“For the past several decades,” Bixby added, “that has been a vain hope. Time is now running short. The longer we delay corrective actions, the more difficult they will become and the more onerous the burden will be for future generations.”
"Today’s reports again show that Social Security and Medicare Part A (Hospital Insurance) are paying out more than they take in from their designated payroll taxes.
"In addition, still more general federal revenues are required to support Medicare Part B, which provides various medical services, and Part D, which helps pay for medication. The premiums that older Americans pay for these parts of Medicare only cover a fourth of the costs."
Earlier today, Forbes columnist Tim Worstall concluded:
" . . . The first major US political fight I can remember observing was the Social Security reforms of the 80s. All sorts of plans were put forward and bandied about. And what happened then was the result of exactly what I’ve diagnosed here – promises that politicians didn’t raise the cash to meet. So, the solution was to raise the taxes paid by those still in work so as to meet the promises to the earlier generation.
"This is what will happen again. The working young will be forced to pay more taxes for the things that were promised to their elders. It might even be true that most would be happy to do so to keep Grandpop independent and out of their spare bedroom. But it will still be the culmination of what some have been stating for decades. Contribution rates simply haven’t been high enough to pay for the benefits promised. On the very simple grounds that this is how politicians get elected, by promising sweeties and only charging half price for them. And as long as such systems, just like public sector pensions, are run by politicians that will always be our problem."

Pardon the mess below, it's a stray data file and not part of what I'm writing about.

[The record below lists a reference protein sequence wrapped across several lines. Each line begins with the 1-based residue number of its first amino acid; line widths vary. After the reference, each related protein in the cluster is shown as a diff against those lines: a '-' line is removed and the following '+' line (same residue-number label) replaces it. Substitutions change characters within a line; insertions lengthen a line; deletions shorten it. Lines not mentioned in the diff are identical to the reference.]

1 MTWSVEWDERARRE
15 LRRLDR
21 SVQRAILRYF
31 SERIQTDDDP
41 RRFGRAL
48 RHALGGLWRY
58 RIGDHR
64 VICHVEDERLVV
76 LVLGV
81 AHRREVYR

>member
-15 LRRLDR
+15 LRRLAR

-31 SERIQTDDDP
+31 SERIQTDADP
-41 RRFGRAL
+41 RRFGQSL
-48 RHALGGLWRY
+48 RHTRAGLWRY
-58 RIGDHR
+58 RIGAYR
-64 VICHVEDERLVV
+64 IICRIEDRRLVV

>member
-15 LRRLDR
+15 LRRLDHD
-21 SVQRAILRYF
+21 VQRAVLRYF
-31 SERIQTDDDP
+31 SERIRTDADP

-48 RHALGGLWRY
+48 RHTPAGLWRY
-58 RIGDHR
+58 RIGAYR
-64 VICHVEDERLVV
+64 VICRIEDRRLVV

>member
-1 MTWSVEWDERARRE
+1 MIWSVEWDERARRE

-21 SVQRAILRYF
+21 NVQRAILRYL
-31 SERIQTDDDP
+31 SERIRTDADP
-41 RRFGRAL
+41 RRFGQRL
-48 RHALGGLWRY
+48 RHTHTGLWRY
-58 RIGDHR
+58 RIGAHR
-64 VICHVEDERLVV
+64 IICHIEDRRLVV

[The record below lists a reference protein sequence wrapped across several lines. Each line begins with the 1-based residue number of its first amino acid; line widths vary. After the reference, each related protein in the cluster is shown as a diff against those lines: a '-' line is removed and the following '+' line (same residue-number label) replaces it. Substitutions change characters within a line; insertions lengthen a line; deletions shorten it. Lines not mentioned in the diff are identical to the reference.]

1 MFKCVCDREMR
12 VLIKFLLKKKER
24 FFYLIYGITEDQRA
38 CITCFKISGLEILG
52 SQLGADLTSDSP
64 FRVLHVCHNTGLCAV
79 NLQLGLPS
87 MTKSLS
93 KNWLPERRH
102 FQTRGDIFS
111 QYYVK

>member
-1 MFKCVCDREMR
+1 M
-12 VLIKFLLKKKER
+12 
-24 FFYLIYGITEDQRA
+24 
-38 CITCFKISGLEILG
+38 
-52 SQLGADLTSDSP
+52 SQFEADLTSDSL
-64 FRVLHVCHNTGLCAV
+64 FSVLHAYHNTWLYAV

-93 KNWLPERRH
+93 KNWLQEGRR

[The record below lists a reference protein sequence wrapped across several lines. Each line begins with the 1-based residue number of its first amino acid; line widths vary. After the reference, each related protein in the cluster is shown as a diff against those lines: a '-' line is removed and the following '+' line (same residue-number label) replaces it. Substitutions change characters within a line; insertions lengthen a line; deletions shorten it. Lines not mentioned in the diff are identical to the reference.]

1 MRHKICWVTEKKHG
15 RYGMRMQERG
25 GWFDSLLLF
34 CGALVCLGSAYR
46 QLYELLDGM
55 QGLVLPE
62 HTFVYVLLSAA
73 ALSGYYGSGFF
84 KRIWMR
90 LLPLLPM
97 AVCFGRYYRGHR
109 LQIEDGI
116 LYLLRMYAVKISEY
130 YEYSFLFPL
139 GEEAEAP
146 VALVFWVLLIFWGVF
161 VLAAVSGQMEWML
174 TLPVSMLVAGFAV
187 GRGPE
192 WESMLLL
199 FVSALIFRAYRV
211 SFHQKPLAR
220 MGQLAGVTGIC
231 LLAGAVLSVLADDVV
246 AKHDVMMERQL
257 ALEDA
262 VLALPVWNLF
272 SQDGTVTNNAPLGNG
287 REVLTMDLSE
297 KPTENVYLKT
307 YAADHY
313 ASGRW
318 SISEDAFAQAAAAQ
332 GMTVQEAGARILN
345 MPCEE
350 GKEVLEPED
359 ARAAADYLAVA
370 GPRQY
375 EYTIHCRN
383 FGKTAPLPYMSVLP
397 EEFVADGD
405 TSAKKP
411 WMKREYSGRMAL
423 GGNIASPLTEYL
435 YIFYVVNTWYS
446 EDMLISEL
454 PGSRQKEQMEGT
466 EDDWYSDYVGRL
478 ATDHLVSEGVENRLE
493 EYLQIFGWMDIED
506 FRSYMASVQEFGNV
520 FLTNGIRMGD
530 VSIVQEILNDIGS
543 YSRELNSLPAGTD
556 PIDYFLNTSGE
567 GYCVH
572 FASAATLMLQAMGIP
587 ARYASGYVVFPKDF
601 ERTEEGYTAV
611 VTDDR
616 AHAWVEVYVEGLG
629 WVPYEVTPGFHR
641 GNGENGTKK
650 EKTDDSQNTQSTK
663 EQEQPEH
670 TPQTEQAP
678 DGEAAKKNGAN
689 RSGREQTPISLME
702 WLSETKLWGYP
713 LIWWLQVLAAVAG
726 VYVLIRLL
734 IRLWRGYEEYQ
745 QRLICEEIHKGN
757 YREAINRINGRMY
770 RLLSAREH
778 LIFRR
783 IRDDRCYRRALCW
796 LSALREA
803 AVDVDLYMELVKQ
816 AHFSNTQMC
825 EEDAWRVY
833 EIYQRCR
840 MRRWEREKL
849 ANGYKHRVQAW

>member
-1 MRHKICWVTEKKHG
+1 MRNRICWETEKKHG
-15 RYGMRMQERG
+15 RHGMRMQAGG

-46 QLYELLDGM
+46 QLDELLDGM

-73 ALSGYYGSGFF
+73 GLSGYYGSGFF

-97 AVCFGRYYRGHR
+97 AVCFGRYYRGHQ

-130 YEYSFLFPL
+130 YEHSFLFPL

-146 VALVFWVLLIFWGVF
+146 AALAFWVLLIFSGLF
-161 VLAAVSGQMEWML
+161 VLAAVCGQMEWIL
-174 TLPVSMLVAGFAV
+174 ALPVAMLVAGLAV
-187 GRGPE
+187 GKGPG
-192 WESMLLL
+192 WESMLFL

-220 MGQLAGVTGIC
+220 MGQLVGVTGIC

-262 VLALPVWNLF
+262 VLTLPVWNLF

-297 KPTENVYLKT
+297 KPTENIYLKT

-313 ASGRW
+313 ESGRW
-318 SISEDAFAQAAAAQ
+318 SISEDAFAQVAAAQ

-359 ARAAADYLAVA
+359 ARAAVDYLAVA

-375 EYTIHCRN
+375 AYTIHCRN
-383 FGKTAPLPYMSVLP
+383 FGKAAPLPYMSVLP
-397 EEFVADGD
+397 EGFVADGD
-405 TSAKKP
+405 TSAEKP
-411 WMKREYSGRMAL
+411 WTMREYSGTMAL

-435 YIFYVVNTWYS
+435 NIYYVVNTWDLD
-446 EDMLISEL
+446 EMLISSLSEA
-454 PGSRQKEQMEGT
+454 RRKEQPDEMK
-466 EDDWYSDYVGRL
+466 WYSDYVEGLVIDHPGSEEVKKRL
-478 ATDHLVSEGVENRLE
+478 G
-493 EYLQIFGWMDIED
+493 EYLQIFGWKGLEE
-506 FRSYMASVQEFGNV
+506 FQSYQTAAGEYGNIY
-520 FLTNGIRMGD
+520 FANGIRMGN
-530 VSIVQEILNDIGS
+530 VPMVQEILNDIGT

Other news coverage of the Trustees annual reports included:
- CNN * Money, which said, "If lawmakers don't act, Social Security's trust fund will be tapped out in about 18 years," was "one takeaway."
- Wall Street Journal (beware paywall). The lede said, "Medicare and Social Security will begin to spend more than they earn by the end of this decade, new projections showed Wednesday, putting a spotlight on an issue that has seen scant discussion in an election year—the programs’ solvency challenges facing the next president."
- Reuters chose to focus on the Medicare program, and began with the lede, "The U.S. federal program that pays elderly Americans' hospital bills will exhaust its reserves in 2028, two years sooner than last year's estimate, trustees of the program said on Wednesday, but spending growth remained within forecasts."
Unfortunately, a Bing search produced very few stories in the so-called mainstream media.
At the moment, some Democratic members in the House of Representatives are holding a sit-in over gun legislation while Democrats in the Senate held four votes earlier in the week, according to CNN*Politics. Guess such political displays are the modern day version of "Bread & Circuses" held in Rome 2,000 years ago. Apparently, it's easier to stage such political displays rather than find ways to solve the promises made by earlier members of Congress, as noted by Tim Worstall above.
So take a few minutes to write your representatives in Congress. Find out what they are doing to ensure that Social Security and Medicate are sustainable for the children and grandchildren of today's Americans. Contact information is available at the Library of Congress' Thomas website (use left-hand column). Taxpayers living in Virginia's Arlington County can contact:
- Senator Mark Warner (D) - write to him or call (202) 224-2023
- Senator Tim Kaine (D) -- write to him or call (202) 224-4024
- Representative Don Beyer (D) -- write to him or call (202) 225-4376
Ask for a written response. And tell them ACTA sent you.